I’ve also included a photo of Paul and Mike as toddlers, because why wouldn’t you?


December 18: Christmas Eve

No, I know it isn’t Christmas Eve today, but traditionally we celebrate Advent Sundays with a bit of crooning, and this is as close as Ringo gets to that. He even holds back on the drums, a bit. Not much. (But he makes up for his restraint in the first half of the song by coming in with an extended solo at about the two and a half minute mark.) This is a sweet song, though! I hope you enjoy it too.

December 16: Christmas Time Is Here Again

And so on to the Beatles fan club Christmas message for 1967, which is notable for including the only Actual Christmas Song by the Actual Beatles, Christmas Time Is Here Again. Like 1966’s message (which we have conveniently skipped because despite listening really hard I can’t work out if it’s a bit racist) it is presented as a revue-style sketch which makes nearly no sense at all, but it does at least have some good songs. Speaking of which, here also is 1967 UK Christmas number one single Hello, Goodbye. Feel free to enjoy either, both or neither, although if you don’t watch Hello, Goodbye you are being foolish because the video is great. Make sure to watch out especially for the reveals at 01:14 and 02:45. I’m excited about tomorrow and so should you be.

December 15: The Very Thought Of You

This is only middlingly Christmassy, inasmuch as it isn’t Christmassy at all, but it sounds it because it’s a 1930s standard with a lush musical arrangement, and it was once recorded by Bing Crosby, who is of course the Christmassiest singer of all, and also by Nat King Cole, who is of course the second Christmassiest singer of all (and as it happens there’s more Nat to come in a few days’ time). With a song as lovely as this you don’t need to make excuses, anyway, it’s just a joyful thing to listen to, ideally whilst roasting chestnuts on an open fire.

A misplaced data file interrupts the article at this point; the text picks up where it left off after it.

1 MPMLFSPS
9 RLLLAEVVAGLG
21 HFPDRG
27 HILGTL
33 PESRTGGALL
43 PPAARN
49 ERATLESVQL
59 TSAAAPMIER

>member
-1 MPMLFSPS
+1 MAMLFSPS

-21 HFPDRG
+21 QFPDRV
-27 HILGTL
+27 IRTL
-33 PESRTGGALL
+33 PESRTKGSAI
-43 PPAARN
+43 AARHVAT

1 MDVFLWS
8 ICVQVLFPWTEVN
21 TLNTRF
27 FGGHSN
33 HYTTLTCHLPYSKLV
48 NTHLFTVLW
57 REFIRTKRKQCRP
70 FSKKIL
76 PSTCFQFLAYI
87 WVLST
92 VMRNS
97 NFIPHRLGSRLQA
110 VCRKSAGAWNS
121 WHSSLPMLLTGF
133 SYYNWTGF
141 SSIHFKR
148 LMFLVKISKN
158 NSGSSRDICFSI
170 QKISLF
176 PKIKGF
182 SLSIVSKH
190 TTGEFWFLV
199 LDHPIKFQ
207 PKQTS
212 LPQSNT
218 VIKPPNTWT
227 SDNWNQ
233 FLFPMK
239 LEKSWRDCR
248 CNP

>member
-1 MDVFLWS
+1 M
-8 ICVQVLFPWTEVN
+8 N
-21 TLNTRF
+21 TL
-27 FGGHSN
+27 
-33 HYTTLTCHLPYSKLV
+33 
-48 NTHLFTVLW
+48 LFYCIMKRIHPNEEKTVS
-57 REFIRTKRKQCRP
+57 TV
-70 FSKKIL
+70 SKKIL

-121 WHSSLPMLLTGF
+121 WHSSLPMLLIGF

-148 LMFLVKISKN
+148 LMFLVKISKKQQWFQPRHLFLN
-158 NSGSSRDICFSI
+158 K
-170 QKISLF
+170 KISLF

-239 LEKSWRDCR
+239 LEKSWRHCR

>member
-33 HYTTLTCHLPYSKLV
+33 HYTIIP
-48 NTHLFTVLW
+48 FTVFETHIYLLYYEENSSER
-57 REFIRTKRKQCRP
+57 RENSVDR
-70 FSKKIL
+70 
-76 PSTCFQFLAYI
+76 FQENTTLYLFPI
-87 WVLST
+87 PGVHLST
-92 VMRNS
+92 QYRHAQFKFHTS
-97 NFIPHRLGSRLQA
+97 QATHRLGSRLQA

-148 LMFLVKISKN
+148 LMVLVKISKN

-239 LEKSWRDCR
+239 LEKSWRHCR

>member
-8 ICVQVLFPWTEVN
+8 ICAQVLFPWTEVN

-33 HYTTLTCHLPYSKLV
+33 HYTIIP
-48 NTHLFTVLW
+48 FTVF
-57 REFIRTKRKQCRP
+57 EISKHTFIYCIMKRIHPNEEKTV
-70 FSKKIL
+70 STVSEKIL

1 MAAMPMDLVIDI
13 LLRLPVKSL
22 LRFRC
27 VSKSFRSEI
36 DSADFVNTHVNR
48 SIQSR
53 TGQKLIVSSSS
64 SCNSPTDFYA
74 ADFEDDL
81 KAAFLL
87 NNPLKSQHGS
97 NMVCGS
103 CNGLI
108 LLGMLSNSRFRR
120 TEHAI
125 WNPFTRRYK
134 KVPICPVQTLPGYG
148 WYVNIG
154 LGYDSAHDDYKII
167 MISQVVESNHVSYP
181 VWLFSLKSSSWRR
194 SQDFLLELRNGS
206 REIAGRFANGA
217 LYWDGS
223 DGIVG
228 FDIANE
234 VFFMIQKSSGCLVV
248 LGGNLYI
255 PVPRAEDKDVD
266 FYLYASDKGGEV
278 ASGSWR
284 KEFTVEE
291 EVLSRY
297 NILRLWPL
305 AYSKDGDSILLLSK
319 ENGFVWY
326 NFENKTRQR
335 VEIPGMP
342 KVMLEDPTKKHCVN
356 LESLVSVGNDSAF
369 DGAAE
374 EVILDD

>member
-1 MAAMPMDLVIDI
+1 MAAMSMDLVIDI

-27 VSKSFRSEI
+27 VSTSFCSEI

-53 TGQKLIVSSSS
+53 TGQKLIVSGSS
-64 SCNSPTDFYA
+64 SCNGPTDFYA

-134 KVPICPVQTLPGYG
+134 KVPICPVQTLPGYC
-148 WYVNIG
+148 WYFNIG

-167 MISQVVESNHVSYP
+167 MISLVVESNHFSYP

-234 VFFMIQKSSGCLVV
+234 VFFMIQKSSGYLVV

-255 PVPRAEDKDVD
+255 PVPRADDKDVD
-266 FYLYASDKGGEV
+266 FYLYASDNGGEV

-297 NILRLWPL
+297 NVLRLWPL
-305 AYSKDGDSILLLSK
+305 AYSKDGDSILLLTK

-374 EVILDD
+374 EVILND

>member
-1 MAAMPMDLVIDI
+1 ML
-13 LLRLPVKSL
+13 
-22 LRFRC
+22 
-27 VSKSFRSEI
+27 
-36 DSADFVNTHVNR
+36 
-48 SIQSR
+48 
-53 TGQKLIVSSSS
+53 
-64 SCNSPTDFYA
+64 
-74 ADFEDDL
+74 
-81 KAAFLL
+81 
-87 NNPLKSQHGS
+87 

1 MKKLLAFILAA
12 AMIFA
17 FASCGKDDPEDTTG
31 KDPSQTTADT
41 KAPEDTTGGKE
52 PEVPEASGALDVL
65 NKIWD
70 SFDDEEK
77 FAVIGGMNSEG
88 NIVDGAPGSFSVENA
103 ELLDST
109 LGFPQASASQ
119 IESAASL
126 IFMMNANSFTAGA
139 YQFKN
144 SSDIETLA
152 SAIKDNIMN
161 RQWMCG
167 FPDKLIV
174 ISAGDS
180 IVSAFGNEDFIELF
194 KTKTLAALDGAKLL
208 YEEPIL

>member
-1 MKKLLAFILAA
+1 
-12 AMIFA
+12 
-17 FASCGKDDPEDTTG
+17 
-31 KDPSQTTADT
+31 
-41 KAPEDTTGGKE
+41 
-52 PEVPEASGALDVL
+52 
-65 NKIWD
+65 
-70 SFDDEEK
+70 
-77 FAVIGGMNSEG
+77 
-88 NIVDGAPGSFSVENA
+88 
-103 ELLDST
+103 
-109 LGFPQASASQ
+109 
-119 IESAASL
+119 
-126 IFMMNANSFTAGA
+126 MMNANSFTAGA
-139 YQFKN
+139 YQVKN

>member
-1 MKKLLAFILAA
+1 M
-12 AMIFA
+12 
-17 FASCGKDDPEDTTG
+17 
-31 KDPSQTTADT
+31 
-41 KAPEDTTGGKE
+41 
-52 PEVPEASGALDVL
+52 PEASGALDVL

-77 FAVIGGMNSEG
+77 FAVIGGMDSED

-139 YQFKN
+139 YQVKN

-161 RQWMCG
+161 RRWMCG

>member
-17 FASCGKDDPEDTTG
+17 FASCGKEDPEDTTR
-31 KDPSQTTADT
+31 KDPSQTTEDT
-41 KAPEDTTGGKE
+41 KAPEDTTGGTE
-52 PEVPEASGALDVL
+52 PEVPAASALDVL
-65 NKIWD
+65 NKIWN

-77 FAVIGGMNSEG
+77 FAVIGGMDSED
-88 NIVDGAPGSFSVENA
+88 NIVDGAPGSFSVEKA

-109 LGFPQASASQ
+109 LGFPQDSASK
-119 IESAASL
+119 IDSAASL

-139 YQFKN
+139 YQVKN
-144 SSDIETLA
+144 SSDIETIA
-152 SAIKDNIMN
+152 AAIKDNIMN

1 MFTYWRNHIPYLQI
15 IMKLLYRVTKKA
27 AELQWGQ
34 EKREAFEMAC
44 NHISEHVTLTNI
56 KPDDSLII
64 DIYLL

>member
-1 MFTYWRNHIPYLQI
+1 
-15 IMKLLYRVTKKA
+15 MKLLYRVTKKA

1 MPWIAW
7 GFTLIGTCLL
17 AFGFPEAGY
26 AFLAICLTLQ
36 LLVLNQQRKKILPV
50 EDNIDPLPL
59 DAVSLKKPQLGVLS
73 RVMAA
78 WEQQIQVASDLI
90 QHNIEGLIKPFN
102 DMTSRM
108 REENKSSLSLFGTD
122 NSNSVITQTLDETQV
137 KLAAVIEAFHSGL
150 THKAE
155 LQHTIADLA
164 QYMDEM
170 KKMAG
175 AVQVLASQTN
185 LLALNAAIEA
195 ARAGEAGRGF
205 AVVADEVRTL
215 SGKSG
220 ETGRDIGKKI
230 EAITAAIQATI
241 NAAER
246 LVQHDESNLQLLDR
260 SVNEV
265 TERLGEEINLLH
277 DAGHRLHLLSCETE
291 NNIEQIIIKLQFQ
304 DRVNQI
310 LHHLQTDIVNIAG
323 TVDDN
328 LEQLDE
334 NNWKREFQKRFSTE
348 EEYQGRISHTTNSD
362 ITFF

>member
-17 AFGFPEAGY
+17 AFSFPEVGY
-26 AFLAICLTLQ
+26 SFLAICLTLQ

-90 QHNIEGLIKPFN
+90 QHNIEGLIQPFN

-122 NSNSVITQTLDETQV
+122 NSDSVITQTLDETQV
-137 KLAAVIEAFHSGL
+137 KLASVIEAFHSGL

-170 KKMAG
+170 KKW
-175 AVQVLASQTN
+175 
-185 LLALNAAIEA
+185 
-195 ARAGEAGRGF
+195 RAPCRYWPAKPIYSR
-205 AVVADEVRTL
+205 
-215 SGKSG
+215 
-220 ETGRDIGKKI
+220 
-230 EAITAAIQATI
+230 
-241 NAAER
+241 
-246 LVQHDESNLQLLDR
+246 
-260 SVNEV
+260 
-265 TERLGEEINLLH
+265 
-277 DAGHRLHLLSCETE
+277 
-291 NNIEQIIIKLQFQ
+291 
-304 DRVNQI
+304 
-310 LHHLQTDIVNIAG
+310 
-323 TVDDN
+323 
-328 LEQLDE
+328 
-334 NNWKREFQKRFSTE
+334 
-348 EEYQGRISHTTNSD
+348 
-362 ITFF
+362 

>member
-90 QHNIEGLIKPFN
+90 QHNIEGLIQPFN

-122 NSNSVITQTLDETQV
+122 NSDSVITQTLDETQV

And the reason it fits into the Beatles theme is that this version is from Tony Bennett’s 2006 album Duets: An American Classic, recorded in celebration of Bennett’s eightieth birthday – yes, he did just turn ninety – and it features Paul McCartney, and I hope you enjoy it as much as I just have (three times in a row).

December 14: Listen, The Snow Is Falling

Awww. Isn’t this twinkly? And it’s got jingle bells and everything. This was the b-side to 1971’s Happy Xmas (War Is Over), although I think the version we’re listening to here is a later re-recording. Whatever, I love it, and I am going to learn the words and play it out loud and sing along ALL CHRISTMAS. Make sure to listen to the end for the wind/footsteps FX.

December 13: Do They Know It’s Christmas?

Today we were going to have the 1966 Beatles Christmas message, but I don’t think I can bear to listen to another one. Plus there is no timely single to accompany it, since the last single the Beatles released in 1966 was Yellow Submarine/Eleanor Rigby in August of that year, and then there was nothing until the spring of 1967. I blame the drugs. (Although to be fair, when they did come back it was with the double whammy of Strawberry Fields/Penny Lane, so they obviously did something useful with all that spare time. Drugs, mostly, I think.)

But I really need to listen to a proper Christmas song. As you know, Paul didn’t play or sing on Do They Know It’s Christmas?, at least not the 1984 version which is the only one we’re interested in (he played bass on the 2014 version, but I’m not going to make you listen to that). He was asked to be part of the 1984 recording but wasn’t able to make it, so instead he sent in a spoken word message which made up part of the b-side of the original single. So with this most tenuous of Beatle connections, please enjoy an actual Christmas song that you know. Make the most of it, because tomorrow we’re going properly weird.